Using a two stroke to power an air hammer

  • Thread starter rmedeiros
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In summary, the person is thinking of using a small two stroke engine to power an air hammer. They are unsure about how much pressure the engine will produce and whether or not it will stall out. They are also concerned about the weight limit and whether or not the engine will be able to power itself.
  • #1
rmedeiros
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Hello everyone,

I was wondering if anyone could give me some insight on using a small two stroke engine to power an air hammer? My idea is to use the exhaust gases from the engine and then regulate down the CFM for the air hammer without stalling out the engine.

I was wondering if I could weld a T connection at the stinger of the exhaust pipe going down here is an example drawing http://img705.imageshack.us/i/32094421.jpg/ and then from the regulator to the air hammer.

What do you guys think?
 
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  • #2
Why not just couple an air compressor to the engine's crankshaft?
 
  • #3
I can't imagine getting any usable pressure out of it. I think the air/fuel mixture would become too diluted by backed-up exhaust, or would gradually fail to flow through the transfer ports.
 
  • #4
Mech_Engineer said:
Why not just couple an air compressor to the engine's crankshaft?

I apologize I didn't really explain myself, I'm trying to maintain a 15 lb max limit and it has to power itself so I figured the best way to go about doing this is chemical power.

Mech_Engineer said:
I can't imagine getting any usable pressure out of it. I think the air/fuel mixture would become too diluted by backed-up exhaust, or would gradually fail to flow through the transfer ports.

Thats another thing i wasn't to sure about was pressure. I did a quick Google search and I believe I saw that a 20cc engine puts out almost 300 CFM or more. But I am curious if I T into the exhaust pipe in anyway will it have too much pressure and stall the motor out?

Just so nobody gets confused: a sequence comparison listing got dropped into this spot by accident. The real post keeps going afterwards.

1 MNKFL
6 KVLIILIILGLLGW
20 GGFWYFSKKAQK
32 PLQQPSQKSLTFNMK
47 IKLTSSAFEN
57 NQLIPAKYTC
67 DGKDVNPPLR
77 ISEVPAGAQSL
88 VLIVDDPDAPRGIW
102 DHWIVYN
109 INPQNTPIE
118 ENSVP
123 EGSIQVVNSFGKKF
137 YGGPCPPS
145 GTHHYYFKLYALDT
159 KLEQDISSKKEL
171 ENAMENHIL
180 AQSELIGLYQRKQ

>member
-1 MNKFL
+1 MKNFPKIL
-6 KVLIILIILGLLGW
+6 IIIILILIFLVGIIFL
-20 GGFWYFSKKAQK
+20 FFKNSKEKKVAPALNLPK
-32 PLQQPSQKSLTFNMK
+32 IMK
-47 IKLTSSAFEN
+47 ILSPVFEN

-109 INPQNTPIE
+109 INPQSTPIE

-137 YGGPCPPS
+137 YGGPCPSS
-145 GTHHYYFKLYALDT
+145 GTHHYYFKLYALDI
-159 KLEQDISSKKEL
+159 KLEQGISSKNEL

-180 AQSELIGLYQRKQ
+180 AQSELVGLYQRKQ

I was just wondering if it could possibly be feasible without producing a major headache. I figured if back pressure could spin a turbo it could maybe move the piston in the hand held air hammer, it was just a thought.
 

Related to Using a two stroke to power an air hammer

1. How does a two stroke engine work?

A two stroke engine works by completing a power cycle in two strokes of the piston, instead of the four strokes in a traditional engine. In the first stroke, the piston moves down and sucks in a fuel and air mixture. In the second stroke, the piston moves up and compresses the mixture, creating a spark to ignite it. This explosion forces the piston back down and powers the engine.

2. Why is a two stroke engine commonly used for powering tools like an air hammer?

A two stroke engine is commonly used for powering tools like an air hammer because it is lightweight, compact, and has a high power-to-weight ratio. This makes it easy to handle and maneuver, while still providing enough power to drive the tool.

3. How is a two stroke engine different from a four stroke engine?

A two stroke engine is different from a four stroke engine in the number of strokes required to complete a power cycle. A four stroke engine requires an intake stroke, compression stroke, power stroke, and exhaust stroke, while a two stroke engine only requires an intake and compression stroke to complete a power cycle.

4. What are the benefits of using a two stroke engine for an air hammer?

The benefits of using a two stroke engine for an air hammer include its compact size, lightweight design, and high power output. It also requires less maintenance and has fewer moving parts, making it more reliable and easier to repair.

5. Are there any disadvantages to using a two stroke engine for an air hammer?

One disadvantage of using a two stroke engine for an air hammer is that it can be more difficult to control the power output compared to a four stroke engine. It also tends to produce more emissions and can be noisier. Additionally, the fuel and oil mixture required for a two stroke engine can be more expensive than regular fuel for a four stroke engine.

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